|Nebraska Legislative session at an end|
Telephone conference report to Imperial,
By Russ Pankonin
The Imperial Republican
Wednesday marked the final day of the second session of the 101st Nebraska Legislature.
On Tuesday, 44th District Senator Mark Christensen of Imperial said they only had three bills on the agenda, of which all three passed.
Wednesday, the senators reconvened at 1:30 p.m. CT for consideration of any possible veto overrides.
One of the bills still hanging in the balance after Tuesday’s session was LB 862, Christensen’s bill to broaden the language of the occupation tax in LB 701.
The bill seeks to allow other NRDs in the state to use the tax if they meet certain conditions.
The new language would still provide the use of the occupation tax if the Nebraska Supreme Court would overturn a district court ruling that said the current occupation tax is constitutional.
he bill passed last week on a 40-2 vote but Governor Heineman had still not decided Tuesday whether to sign it or veto it.
f it did get vetoed, Christensen thought he may have enough votes to override a veto but said the 10-vote margin of passage would slim down on a veto override vote. Thirty votes are needed for an override of a governor veto.
The pro-life movement in Nebraska scored major gains with the passage and signing of two abortion-related bills.
LB 594, the Women’s Health Protection Act, will put on more pre-abortion counseling requirements on doctors.
The bill requires a reasonable evaluation of risk factors (physical, psychological, emotional, demographic, or situational) before an abortion is performed.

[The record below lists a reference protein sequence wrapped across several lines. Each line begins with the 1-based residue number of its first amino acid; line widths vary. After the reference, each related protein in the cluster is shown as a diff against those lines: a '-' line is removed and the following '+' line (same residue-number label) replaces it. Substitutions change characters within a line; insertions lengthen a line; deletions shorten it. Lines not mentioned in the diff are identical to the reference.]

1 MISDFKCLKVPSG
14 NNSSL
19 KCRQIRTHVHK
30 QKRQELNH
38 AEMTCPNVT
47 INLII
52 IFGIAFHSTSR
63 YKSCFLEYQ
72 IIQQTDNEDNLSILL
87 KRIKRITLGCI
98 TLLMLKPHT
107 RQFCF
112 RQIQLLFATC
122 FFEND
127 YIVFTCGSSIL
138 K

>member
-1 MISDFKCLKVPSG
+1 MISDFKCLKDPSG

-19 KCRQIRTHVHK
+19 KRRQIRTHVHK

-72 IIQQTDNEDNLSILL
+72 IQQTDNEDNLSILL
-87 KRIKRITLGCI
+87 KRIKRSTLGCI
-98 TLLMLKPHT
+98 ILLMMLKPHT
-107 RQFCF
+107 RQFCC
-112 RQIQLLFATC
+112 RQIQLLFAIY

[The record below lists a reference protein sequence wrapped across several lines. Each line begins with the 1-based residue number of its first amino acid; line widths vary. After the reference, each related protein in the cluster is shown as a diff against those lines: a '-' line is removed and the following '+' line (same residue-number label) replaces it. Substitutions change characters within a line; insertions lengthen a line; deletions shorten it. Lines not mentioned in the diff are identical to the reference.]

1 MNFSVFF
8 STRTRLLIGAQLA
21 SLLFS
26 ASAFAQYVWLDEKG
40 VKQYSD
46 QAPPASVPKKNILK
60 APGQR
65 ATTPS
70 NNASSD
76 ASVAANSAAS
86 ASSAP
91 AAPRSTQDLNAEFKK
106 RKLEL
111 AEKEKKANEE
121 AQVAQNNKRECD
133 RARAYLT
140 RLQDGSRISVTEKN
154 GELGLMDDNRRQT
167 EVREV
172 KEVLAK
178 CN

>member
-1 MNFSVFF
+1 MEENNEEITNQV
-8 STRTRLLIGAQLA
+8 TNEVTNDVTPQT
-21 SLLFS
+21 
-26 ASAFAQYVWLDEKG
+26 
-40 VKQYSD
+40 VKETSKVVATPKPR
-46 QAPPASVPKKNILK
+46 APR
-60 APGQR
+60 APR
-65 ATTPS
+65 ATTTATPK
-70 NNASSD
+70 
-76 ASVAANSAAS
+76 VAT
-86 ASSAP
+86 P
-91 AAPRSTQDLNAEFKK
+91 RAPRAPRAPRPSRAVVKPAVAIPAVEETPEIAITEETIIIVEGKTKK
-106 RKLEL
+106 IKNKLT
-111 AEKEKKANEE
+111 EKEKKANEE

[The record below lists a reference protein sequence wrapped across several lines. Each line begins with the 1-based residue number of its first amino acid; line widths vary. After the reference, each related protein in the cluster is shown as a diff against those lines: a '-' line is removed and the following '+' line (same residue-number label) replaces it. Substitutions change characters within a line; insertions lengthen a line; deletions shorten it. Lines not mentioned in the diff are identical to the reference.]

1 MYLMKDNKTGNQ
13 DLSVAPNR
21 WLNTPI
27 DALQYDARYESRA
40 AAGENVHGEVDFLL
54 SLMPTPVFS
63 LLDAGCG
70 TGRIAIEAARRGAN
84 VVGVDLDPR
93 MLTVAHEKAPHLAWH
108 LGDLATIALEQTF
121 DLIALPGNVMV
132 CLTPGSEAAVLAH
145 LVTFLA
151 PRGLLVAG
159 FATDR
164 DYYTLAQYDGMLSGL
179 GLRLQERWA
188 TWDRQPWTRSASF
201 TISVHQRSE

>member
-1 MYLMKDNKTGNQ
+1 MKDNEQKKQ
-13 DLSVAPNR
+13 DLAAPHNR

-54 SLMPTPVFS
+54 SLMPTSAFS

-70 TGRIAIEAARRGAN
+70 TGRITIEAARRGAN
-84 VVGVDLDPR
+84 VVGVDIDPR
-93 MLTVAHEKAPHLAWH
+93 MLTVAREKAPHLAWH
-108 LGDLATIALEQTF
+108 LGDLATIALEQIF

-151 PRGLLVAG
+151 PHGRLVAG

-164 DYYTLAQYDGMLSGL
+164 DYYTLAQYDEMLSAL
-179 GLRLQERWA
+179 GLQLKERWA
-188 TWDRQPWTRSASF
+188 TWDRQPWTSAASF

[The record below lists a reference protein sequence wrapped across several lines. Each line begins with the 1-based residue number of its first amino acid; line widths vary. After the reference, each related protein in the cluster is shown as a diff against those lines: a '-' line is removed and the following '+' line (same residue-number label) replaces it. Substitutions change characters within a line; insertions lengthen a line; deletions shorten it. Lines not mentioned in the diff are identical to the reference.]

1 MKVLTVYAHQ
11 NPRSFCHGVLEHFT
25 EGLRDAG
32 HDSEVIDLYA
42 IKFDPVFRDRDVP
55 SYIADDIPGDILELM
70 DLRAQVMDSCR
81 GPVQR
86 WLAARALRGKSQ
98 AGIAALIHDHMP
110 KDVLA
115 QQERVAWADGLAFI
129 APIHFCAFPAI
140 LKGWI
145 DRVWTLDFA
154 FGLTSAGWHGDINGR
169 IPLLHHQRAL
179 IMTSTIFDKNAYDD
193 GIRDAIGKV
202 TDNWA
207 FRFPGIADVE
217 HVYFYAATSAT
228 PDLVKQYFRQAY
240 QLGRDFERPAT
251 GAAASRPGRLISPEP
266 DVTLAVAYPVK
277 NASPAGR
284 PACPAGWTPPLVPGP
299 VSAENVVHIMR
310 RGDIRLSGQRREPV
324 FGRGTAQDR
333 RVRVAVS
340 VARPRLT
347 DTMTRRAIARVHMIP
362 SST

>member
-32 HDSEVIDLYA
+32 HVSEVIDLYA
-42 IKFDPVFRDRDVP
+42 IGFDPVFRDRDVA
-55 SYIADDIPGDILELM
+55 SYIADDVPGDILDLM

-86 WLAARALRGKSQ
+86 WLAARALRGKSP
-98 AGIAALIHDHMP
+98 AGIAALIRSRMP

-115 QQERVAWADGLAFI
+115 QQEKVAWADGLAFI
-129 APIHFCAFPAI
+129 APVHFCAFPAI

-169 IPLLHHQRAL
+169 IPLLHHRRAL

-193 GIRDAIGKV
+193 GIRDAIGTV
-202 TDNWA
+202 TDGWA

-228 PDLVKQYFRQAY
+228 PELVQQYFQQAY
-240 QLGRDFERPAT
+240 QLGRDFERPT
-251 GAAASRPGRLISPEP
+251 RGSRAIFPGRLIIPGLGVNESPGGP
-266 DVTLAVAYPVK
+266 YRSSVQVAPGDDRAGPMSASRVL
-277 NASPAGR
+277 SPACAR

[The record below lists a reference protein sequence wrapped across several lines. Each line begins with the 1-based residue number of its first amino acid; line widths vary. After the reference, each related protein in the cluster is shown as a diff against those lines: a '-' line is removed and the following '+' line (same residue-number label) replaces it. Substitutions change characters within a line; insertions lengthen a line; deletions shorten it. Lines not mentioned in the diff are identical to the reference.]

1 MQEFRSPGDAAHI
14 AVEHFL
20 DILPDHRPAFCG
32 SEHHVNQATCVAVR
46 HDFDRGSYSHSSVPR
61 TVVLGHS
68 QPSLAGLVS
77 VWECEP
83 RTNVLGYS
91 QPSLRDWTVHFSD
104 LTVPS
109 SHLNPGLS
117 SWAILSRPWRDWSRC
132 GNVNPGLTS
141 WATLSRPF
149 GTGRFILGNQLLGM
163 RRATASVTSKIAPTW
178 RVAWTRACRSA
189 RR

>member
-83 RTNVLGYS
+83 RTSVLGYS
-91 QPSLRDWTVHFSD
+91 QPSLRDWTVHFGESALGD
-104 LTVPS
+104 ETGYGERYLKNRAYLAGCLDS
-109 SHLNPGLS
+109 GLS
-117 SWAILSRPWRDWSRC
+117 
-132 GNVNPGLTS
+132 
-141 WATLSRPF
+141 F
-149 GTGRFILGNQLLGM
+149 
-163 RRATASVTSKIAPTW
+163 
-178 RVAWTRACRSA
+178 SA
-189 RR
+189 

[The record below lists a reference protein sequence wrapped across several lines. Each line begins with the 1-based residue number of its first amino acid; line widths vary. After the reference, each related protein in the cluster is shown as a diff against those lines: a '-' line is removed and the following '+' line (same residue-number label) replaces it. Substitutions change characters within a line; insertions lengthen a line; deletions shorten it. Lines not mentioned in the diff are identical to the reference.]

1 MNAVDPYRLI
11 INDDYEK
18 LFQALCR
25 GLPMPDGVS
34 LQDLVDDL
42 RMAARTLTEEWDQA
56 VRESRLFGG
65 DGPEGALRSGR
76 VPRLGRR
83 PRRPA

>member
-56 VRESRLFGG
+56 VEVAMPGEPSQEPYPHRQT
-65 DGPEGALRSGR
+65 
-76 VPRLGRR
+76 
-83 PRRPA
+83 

It also authorizes civil remedies for the failure to comply with the act.
LB 1103, the Abortion Pain Prevention Act, outlined fetal development and the fetus’ ability to experience pain.
The new law states that no abortion shall be performed unless a physician has made a determination of probable gestational age of the unborn child.
No abortions can be performed when the probable gestational age of the unborn child is 20 or more weeks (from conception), unless, “in reasonable medical judgment,” the woman is experiencing a medical emergency.
The bill also carries certain physician reporting requirements and penalties for violations of the new law.
A quick look at the session
When asked about high and low points of the session during his weekly teleconference Tuesday, Christensen said gaining more funding for the work ethic camp in McCook was a highlight.
He said the district court’s recent ruling that the occupation tax in LB 701 is legal was also a high-water mark.
Not being able to move LB 646, his bill to fund economic development through a livestock growth initiative, proved to be a disappointment.
It would have provided incentives to counties to fund infrastructure improvements for the development of livestock growth within a county.
A wrap-up of this year’s legislative session from Christensen’s perspective will follow in the coming weeks.
Senator MARK CHRISTENSEN holds a weekly teleconference at 7 a.m. MT each Tuesday with sites at the Imperial Republican, Midwest Electric in Grant and Southwest Public Power in Palisade. The teleconferences are open to the public and Christensen encourages constituent participation.